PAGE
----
Roger Thayer Stone Center For Latin American Studies

Tulane University

Latin American Resource Center Acquires New Films

March 6th, 2014

The LARC Lending Library is pleased to announce some of our recent film acquisitions. These films are available to K-12 and university level educators around the country for use in their classrooms. Some common themes in the films include modern indigenous practices in the Maya area, the trials of dictators in Latin America, the relationship between peoples and their environment, and syncretism or the blending of cultural traditions to create new traditions. These films can be easily integrated in to Common Core standards at the K-12 level or into university level courses.

Granito: How to Nail a Dictator and Dictator in the Dock are two recently acquired documentaries about the trial of Efrain Rios Montt, former dictator of Guatemala. These films address attempts to bring Rios Montt to trial for war crimes, particularly against the Indigenous Maya peoples of Guatemala, and the trial itself. Granito is a full length film while Dictator in the Dock is a series of short episodes which are great for classroom use. A great use of alternative forms of media for integration into Common Core standards! The films will allow students to evaluate different methods of reporting on current events and educate them about genocide and civil war.

More information about the modern Maya and the continuation of traditional practices in the modern world can be found in Via Dolorosa (The Sorrowful Way) and Tajimoltik (Five Days without Name). These ethnographic films would be excellent for use with the Signs of Change curricula available on the LARC website.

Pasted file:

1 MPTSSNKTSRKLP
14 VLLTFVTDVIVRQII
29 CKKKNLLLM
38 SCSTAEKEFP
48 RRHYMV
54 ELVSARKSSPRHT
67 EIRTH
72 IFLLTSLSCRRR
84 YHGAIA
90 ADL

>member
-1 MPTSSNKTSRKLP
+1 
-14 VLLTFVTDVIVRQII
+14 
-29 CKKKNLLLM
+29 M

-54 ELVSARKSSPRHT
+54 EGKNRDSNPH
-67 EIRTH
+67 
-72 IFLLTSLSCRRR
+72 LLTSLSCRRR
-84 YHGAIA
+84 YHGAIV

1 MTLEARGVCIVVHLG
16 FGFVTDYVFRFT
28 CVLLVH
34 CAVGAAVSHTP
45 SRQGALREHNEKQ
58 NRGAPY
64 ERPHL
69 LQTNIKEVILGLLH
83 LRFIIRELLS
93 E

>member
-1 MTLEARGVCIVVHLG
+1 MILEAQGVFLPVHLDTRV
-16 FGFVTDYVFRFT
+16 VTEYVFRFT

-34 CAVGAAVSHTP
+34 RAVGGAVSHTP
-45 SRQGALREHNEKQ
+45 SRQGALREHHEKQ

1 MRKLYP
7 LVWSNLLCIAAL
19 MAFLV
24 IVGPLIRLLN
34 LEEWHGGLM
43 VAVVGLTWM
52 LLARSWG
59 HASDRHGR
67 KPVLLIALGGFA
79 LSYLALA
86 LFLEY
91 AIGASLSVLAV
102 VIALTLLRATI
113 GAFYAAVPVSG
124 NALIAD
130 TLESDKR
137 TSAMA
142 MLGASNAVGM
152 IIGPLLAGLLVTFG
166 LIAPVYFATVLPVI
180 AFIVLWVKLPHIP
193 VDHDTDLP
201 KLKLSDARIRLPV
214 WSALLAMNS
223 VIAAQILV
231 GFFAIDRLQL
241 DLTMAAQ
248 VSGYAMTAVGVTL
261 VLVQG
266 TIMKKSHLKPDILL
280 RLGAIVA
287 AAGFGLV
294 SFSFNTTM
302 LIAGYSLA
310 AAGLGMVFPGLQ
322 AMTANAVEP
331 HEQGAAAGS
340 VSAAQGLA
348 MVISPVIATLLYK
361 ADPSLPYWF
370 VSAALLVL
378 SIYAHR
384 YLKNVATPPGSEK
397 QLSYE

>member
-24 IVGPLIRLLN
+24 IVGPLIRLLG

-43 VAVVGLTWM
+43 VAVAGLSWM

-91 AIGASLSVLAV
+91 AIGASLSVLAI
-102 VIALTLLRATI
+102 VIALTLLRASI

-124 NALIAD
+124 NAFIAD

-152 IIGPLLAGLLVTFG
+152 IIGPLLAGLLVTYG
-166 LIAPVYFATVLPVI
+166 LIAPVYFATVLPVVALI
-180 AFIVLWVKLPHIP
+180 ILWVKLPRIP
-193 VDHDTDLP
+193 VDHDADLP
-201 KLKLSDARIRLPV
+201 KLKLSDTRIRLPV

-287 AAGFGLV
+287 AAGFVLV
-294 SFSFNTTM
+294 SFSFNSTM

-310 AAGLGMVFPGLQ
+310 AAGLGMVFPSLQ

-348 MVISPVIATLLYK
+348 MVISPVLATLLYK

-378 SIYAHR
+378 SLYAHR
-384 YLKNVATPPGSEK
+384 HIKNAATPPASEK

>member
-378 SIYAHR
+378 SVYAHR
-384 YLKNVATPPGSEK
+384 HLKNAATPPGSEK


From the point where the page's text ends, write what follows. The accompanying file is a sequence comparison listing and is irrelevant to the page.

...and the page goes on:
Yaku Patsa: World of Water focuses on the culture of people in southern Peru through their relationship with water. The film highlights the effect of global warming and drought on people’s lives and livelihoods. This film would be a great companion to a unit on indigenous peoples in South America, global warming, or the importance of water as a non-renewable natural resource. Great for integrating information about the environment into social studies classes or vice versa.

The importance of cultural interactions and the blending of cultural traditions are highlighted in Tango Negro: The African Roots of Tango. The film addresses how African music and dance influenced the development of the Tango, usually associated with Argentina. Showing this film can teach students about syncretism and the importance and effects of interactions between different resources.

LARC also recently acquired Rebel. For more information on Rebel and to read about the screening of the film hosted by the Stone Center, please click here.

Please look for these, and other resources, on the Lending Library website!